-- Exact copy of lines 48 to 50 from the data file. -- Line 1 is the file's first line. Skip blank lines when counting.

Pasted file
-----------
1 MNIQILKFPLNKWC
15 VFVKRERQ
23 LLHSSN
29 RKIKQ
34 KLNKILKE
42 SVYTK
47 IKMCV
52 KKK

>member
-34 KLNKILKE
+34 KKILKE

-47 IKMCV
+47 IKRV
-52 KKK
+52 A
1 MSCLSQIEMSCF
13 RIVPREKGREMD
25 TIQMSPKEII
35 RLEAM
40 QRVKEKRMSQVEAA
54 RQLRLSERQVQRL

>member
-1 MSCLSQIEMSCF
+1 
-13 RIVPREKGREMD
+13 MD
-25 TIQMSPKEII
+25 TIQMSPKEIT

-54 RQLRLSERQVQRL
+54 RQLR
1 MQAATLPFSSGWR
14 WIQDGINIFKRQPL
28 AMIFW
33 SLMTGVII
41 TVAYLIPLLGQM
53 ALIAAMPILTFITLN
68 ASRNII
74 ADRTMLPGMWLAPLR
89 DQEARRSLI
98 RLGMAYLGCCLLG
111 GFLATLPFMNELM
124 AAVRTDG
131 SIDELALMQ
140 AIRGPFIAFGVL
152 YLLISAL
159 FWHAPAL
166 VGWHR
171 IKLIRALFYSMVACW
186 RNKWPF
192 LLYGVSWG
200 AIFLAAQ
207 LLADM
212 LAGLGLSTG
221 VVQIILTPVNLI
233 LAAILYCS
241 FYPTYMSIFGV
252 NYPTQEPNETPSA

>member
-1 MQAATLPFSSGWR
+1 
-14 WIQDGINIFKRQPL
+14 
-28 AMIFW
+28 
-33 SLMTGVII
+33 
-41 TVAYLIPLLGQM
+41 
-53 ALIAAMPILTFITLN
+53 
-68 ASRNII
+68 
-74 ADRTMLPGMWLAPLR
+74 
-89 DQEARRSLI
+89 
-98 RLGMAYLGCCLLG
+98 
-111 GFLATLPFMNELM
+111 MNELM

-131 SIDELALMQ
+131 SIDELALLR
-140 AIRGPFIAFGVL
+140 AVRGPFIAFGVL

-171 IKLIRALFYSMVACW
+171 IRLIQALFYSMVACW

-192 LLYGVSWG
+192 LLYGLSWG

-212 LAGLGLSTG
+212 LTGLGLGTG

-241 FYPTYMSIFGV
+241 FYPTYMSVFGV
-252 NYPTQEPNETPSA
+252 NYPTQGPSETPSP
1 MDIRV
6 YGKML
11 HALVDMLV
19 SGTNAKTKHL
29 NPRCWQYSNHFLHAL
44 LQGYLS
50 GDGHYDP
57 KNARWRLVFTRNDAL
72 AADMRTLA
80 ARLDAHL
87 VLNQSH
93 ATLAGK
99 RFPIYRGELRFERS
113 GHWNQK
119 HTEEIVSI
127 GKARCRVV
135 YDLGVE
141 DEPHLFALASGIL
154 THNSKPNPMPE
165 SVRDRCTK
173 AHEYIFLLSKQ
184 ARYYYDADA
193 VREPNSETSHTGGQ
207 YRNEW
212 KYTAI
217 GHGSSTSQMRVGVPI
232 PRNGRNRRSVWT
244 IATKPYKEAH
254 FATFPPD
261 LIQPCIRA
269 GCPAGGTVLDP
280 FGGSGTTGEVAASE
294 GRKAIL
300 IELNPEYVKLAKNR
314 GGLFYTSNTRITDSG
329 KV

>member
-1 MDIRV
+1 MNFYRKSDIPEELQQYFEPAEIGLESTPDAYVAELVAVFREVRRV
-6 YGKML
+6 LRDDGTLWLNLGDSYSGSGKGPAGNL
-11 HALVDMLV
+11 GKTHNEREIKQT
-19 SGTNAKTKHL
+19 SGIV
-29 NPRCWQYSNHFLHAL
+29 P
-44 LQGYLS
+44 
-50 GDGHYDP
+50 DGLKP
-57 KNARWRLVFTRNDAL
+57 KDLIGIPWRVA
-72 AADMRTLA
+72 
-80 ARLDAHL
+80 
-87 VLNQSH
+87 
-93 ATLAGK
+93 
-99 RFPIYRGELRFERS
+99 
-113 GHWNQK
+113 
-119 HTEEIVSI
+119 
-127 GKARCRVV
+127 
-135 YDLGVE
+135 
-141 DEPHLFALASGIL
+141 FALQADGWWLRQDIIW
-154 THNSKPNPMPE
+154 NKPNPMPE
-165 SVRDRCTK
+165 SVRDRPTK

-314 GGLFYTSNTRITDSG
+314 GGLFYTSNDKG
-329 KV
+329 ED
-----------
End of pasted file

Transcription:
171 IKLIRALFYSMVACW
186 RNKWPF
192 LLYGVSWG